80 years ago today, Robinson Auditorium construction was deemed “Substantially Finished”

Many months behind schedule, it was 80 years ago today (December 8, 1939) that the construction of the Joseph Taylor Robinson Memorial Auditorium was declared “substantially finished.”

On December 8, 1939, the work of the general contractor was complete. The building’s utilities were all fully connected as the steam line and electric transformer were hooked up. While the work of the general contractor was through, there was still much work to be done.

Though there were still unfinished portions of the structure, the exterior was complete and finished surfaces had been installed on the interior. Until the building was officially turned over to the City, the federal Public Works Administration still had to give approval for any uses of the building.Mayor J. V. Satterfield, Jr. told the press that he wasn’t sure when the City would formally accept the building. The connection of the utilities had used up the remaining funds, so there was uncertainty as to when the final tasks would be completed.

When it was built, Robinson Auditorium was the first municipal auditorium in the south central United States to be air conditioned. However, the air conditioning unit was not sufficient to cool both the music hall and the convention hall at the same time. In warm weather months concurrent events would not be able to take place on the two levels.

Birth of Diego Rivera

Today is the birthday of Diego Rivera.  He is one of my favorite artists, so any excuse to discuss him and his relationship with the Rockefeller family is greatly appreciated.

One of Rivera’s masterpieces is 1914’s Portrait of Two Women which is part of the permanent collection of the Arkansas Arts Center. Once the AAC reopens in MacArthur Park in 2022, I look forward to seeing it again!

The official name is Dos Mujeres.  It is a portrait of Angelina Beloff and Maria Dolores Bastian.  The former was Rivera’s first wife.

This oil on canvas stands six and a half feet tall and five and a half feet wide.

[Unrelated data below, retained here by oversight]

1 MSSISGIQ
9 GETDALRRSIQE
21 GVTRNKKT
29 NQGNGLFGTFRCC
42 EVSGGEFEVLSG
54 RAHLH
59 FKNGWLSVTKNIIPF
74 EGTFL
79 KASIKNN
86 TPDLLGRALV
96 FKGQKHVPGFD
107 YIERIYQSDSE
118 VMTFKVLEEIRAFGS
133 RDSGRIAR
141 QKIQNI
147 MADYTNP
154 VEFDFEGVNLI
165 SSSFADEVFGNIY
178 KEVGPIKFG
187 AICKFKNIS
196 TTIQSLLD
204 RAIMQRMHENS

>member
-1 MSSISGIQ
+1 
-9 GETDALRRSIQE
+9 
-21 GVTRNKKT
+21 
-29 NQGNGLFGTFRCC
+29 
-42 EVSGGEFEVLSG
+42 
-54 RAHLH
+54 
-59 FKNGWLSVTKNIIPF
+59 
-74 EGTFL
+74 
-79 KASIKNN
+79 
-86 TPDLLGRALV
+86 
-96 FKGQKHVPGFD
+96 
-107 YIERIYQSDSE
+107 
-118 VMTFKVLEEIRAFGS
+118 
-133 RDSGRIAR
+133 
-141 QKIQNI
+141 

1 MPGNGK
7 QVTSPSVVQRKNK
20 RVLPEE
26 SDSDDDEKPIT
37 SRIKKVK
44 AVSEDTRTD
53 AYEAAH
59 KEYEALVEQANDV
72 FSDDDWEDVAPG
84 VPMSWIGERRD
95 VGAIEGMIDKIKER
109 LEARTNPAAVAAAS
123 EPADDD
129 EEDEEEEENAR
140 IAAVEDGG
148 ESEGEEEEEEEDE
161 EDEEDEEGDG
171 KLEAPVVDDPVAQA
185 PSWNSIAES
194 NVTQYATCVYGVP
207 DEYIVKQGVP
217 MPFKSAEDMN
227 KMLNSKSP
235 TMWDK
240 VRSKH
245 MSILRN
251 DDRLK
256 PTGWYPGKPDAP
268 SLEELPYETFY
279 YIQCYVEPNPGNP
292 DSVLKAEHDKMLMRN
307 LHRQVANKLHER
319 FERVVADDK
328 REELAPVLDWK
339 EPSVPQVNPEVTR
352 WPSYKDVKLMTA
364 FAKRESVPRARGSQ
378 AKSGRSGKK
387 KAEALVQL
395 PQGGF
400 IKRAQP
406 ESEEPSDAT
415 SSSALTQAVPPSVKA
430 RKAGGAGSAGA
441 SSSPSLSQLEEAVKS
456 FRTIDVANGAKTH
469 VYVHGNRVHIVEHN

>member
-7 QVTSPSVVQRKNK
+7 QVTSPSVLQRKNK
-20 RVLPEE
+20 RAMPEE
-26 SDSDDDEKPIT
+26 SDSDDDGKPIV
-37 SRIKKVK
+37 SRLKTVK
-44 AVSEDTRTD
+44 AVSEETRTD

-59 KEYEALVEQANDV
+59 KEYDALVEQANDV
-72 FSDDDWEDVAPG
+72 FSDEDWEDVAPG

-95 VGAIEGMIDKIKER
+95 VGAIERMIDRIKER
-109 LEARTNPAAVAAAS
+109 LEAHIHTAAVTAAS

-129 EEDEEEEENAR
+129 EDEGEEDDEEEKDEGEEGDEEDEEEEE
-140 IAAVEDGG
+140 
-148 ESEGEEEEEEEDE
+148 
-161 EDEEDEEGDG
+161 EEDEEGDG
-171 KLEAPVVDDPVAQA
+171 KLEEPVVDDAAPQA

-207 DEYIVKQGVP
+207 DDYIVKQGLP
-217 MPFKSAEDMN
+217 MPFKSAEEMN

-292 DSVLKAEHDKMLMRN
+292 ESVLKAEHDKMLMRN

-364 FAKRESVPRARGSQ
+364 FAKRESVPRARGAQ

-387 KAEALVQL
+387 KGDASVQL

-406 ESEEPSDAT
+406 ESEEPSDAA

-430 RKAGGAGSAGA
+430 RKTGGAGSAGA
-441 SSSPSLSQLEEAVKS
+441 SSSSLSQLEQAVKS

Influenced by cubists such as Picasso, Rivera adopted fracturing of form, use of multiple perspective points, and flattening of the picture plane.  Yet his take on this style of painting is distinctive.  He uses brighter colors and a larger scale than many early cubist pictures. Rivera also features highly textured surfaces executed in a variety of techniques.

The painting was a gift to the Arkansas Arts Center by Abby Rockefeller Mauzé, sister of Arkansas Governor Winthrop Rockefeller.  At the 1963 opening of the Arkansas Arts Center, James Rorimer, the director of the Metropolitan Museum of Art, remarked several times to Arts Center trustee Jeane Hamilton that the Met should have that piece. Jeane politely smiled as she remarked, “But we have it.”

Of all her brothers, Abby was closest to Winthrop. The other brothers, at best ignored, and at worst, antagonized the two.  Given the complicated relationship of Rivera with members of the Rockefeller family, it is not surprising that if Abby were to have purchased this piece, she would donate it to a facility with close ties to Winthrop.

(Though the Rockefeller brothers had Rivera’s mural at Rockefeller Center destroyed, he maintained a cordial relationship with their mother Abby Aldrich Rockefeller — well as cordial as an anti-social but eminently charming Communist could be with the doyenne of capitalist NYC Society.)

Holiday Open House this afternoon at Old State House Museum

It’s the most wonderful time of the year … to visit the Old State House Museum! Celebr ate the holidays with the museum during Holiday Open House on Sunday, Dec. 8, from 1 p.m. to 5 p.m.

The museum will look its best with plenty of holiday décor, and local music groups, like the Sweet Adelines and Little Rock Central High Madrigals, will create a festive atmosphere. Visitors can participate in hands-on holiday activities and enjoy yuletide treats.

Admission is free, and a trolley will be available to take visitors between Old State House Museum, Historic Arkansas Museum and Mosaic Templars Cultural Center, as well as the Arkansas Governor’s Mansion, at no charge.

Holiday Open House and Sweet Potato Pie contest at Mosaic Templars Cultural Center

Celebrate the season with Mosaic Templars Cultural Center at the Holiday Open House!